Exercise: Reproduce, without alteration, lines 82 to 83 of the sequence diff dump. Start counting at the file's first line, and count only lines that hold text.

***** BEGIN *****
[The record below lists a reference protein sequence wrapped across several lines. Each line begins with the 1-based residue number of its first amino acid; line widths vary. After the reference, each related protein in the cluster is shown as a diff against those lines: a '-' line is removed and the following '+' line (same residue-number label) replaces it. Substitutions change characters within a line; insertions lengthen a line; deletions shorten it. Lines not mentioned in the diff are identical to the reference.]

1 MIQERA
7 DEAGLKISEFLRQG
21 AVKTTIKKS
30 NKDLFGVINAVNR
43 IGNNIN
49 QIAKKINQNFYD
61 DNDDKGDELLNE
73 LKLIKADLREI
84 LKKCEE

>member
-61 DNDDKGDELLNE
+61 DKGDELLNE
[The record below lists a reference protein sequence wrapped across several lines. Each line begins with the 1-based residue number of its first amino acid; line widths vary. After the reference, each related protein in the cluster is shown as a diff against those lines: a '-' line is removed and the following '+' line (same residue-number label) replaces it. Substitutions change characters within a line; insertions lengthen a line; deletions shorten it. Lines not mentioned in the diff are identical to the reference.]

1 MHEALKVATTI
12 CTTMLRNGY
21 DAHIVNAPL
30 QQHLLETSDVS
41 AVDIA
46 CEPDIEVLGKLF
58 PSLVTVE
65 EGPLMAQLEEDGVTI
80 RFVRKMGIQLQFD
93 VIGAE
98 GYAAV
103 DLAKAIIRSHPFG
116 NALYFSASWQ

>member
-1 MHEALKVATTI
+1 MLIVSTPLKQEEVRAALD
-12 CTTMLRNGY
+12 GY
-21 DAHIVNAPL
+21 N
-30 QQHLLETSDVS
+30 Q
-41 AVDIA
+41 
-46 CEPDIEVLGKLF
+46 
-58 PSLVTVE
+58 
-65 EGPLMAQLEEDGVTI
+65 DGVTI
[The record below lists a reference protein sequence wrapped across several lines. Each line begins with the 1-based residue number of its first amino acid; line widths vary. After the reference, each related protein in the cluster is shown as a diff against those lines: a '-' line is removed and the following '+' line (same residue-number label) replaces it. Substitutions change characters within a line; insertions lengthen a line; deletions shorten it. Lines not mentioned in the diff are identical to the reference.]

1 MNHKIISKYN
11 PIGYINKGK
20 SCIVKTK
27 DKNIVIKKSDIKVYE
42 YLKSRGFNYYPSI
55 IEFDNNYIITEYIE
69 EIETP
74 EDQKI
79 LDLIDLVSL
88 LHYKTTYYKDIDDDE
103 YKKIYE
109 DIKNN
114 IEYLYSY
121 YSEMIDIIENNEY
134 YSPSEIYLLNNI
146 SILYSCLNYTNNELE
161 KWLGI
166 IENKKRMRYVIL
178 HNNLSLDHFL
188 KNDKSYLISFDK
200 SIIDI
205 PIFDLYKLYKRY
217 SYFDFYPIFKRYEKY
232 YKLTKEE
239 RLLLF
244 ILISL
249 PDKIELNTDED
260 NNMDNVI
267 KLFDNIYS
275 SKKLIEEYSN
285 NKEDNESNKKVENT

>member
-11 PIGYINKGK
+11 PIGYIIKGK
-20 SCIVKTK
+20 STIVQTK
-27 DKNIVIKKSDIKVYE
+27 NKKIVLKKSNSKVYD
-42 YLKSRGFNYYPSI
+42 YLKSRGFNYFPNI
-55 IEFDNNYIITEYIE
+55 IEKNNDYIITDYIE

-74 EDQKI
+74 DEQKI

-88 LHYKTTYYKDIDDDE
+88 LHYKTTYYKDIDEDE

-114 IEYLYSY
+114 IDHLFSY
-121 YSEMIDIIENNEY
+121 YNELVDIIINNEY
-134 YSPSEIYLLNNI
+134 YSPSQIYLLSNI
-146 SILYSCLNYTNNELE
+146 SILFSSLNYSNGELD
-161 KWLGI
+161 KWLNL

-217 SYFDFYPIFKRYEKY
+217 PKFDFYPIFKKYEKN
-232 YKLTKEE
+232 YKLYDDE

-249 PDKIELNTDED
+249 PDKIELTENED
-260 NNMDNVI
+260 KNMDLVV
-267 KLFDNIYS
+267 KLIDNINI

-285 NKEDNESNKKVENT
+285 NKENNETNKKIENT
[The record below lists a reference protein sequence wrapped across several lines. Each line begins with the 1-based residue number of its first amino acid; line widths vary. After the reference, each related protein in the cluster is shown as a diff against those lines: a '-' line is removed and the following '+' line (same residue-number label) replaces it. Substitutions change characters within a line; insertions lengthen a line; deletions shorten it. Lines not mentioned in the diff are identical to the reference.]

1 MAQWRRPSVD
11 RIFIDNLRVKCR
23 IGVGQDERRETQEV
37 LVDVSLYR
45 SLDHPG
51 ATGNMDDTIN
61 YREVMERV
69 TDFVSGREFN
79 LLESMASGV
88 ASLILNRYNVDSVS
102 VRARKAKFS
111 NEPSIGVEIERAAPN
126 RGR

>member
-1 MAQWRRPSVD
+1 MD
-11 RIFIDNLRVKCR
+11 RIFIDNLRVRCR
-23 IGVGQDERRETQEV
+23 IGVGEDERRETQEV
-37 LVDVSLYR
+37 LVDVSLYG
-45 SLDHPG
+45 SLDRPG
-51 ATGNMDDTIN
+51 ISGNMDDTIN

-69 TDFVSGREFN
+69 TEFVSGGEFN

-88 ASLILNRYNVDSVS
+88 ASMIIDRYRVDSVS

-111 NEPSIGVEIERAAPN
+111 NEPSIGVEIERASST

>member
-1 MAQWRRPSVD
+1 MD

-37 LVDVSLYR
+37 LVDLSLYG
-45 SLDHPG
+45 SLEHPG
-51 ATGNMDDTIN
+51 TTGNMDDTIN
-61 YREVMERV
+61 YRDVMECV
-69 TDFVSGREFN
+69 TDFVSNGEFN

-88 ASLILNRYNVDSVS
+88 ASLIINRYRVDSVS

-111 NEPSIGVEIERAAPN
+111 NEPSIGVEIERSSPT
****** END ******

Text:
-27 DKNIVIKKSDIKVYE
+27 NKKIVLKKSNSKVYD